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I would like to know if the following code may ever fail with the access violation or if it's safe. Is the first member of the statement with AND operator always checked as first or may be (by some compiler optimization or something) checked the second one as first ?

var
  Item: TSomething;

procedure DoSomething;
begin
  if Assigned(Item) and (Item.SomeProperty) then
    DoSomethingElse;
end;

Is the code above definitely safe ?

Thanks!

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1  
and is an operator, not a statement. Your example can throw null pointer exception $IFOPT B+ –  OnTheFly Mar 15 '12 at 11:31
    
@user539484, sorry for my weak terminology :) I thought it's the statement with and operator. I'll fix it. Thanks for the clear answer hidden in your comment. –  Martin Reiner Mar 15 '12 at 12:29
1  
why not if assigned(item) then if item.someproperty then –  Pieter B Mar 15 '12 at 13:32
    
@PieterB, I know it would be even more readable, but it's just because curiosity and because I'm lazy :-) –  Martin Reiner Mar 15 '12 at 13:47
    
@MartinReiner, it OK :-) I'm pedantic on this matter because many years ago translators of programming literature to my native language developed an ugly tradition to denote statement and operator by the same word. In Pascal it was more or less endurable, thank Wirth, but in C it made whole devastating mess. Thats why –  OnTheFly Mar 15 '12 at 15:32

3 Answers 3

up vote 12 down vote accepted

The code is safe given boolean short-circuit evaluation is active:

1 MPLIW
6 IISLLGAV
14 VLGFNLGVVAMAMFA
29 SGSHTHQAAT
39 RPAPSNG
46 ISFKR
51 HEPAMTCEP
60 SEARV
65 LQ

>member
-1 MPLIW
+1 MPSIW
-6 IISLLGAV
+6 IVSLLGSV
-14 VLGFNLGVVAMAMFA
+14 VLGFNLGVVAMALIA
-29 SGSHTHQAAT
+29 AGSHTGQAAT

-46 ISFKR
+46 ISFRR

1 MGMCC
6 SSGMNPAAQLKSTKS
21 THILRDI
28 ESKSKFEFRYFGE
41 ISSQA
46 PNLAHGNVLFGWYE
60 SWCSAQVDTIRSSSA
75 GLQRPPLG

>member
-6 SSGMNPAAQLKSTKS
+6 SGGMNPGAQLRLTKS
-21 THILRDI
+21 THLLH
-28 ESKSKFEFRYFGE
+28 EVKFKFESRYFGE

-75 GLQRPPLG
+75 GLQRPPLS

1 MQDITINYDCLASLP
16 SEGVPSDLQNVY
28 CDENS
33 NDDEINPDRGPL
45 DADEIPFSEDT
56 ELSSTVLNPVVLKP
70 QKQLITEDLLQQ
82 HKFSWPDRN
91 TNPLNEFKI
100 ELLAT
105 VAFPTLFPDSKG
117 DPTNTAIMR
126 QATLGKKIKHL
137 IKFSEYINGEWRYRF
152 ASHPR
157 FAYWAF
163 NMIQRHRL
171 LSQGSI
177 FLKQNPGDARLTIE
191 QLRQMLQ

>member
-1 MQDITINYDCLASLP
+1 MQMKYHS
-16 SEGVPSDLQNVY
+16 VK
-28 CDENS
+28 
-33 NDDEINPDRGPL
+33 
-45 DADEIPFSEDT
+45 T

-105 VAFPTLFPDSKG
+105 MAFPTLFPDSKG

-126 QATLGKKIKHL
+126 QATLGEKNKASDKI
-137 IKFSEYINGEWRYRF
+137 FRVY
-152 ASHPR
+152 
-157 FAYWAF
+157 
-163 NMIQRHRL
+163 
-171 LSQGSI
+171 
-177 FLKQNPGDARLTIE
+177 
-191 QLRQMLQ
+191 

In the {$B-} state, the compiler generates code for short-circuit Boolean expression evaluation, which means that evaluation stops as soon as the result of the entire expression becomes evident in left to right order of evaluation.

It is a bit confusing as the B (or BOOLEVAL with long name) directive must be turned OFF to switch short-circuit evaluation ON...

See also Operator Precedence.

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2  
This directive should never have seen the light at all. Who on earth wants "full" boolean evaluation? –  Uli Gerhardt Mar 15 '12 at 11:06
    
I guess the short-circuit expression evaluation was added later, as a optimization, and in order to not break existing code which depended on full evaluation, the compiler directive was created. –  ain Mar 15 '12 at 11:15
1  
You're probably right. F***ing backwards compatibility. :-) –  Uli Gerhardt Mar 15 '12 at 12:07
3  
@ain & Ulrich. I think short-circuit evaluation has always been default, hence the inclusion of the directive to turn it off, not the other way round. There are some cases where it's useful; I have used it exactly once in some error-checking code that instead of borking on finding the first error, finds all the errors, and informs the user. With short-circuit evaluation enabled the code to do that would be less readable. –  RobS Mar 15 '12 at 12:39
1  
From the turbo pascal 5 reference guide: Boolean Evaluation switches between the two different models of code generation for the and and or Boolean operators. In the {$B+} state, the compiler generates code for complete Boolean expression evaluation. <snip> In the {$B-} state, the compiler generates code for short-circuit Boolean expression evaluation. –  LU RD Mar 15 '12 at 19:33

It depends on your Item.SomeProperty type. If it is Variant, or if there is a variant to be evaluated before it, it will be evaluated and cause AV.

Edit : Forget to mention the workaround : If the SomeProperty is Variant type, you can use

  if Assigned(Item) and StrToBool(Item.SomeProperty) then

It do spend some time to convert the variable to String then back to boolean but at lease it can satisfy all cases of being true / false / non-existence.